[Python-Dev] Pre-PEP: Allow Empty Subscript List Without Parentheses

Noam Raphael noamraph at gmail.com
Sat Jun 10 21:18:26 CEST 2006


2006/6/10, Nick Coghlan <ncoghlan at gmail.com>:
> The closest parallel would be with return/yield, as those actually create real
> tuples the same way subscripts do, and allow the expression to be omitted
> entirely.
> By that parallel, however, an implicit subscript (if adopted) should be None
> rather than ().
> Adapting the table from the pre-PEP to describe return statements (and yield
> expressions):
>      return i, j, k  <-->  return (i, j, k)
>      return i, j     <-->  return (i, j)
>      return i,       <-->  return (i, )
>      return i        <-->  return (i)
>                            return ()    # (No implicit equivalent)
>      return          <-->  return None
> With the status quo, however, subscripts are simply equivalent to the RHS of
> an assignment statement in *requiring* that the expression be non-empty:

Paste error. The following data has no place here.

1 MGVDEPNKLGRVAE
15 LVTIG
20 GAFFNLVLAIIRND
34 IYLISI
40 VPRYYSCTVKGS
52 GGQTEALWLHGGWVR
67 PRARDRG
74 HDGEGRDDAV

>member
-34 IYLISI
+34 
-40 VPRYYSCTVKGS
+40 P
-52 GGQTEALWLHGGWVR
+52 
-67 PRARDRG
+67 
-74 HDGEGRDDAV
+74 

>      x = i, j, k  <-->  x = (i, j, k)
>      x = i, j     <-->  x = (i, j)
>      x = i,       <-->  x = (i, )
>      x = i        <-->  x = (i)
>                         x = ()     # (No implicit equivalent)
>                         x = None   # (No implicit equivalent)
> The PEP doesn't make a sufficiently compelling case for introducing
> yet-another-variant on the implicit behaviour invoked when a particular
> subexpression is missing from a construct.
I hope that my (hopefully) better explanation made the use case more
compelling, but I want to add two points in favour of an empty tuple:

1. If you want, you can ignore the x[(i, j, k)] equivalence
completely, since it doesn't work all the times - for example, you can
write "x[1:2, 3:4]", but you can't write "x[(1:2, 3:4)]". You can
think of x[i, j, k] as a syntax for specifying a cell in a
3-dimensional array, resulting in a call to x.__getitem__ with a
3-tuple describing the subscript for each dimension. In that view,
"x[]", which is a syntax for specifying the cell of a 0-dimensional,
should result in a __getitem__ call with an empty tuple, as there are
no subscripts to be described.

2. My equivalencies are better than yours :-), since they are dealing
with equivalencies for this specific syntax, while yours are dealing
with similar properies of a syntax for doing something completely

> I guess I could have gone with my initial instinct of -1 and saved myself some
> mental exercise ;)

Why? Mental exercise is a good way to keep you mental ;)


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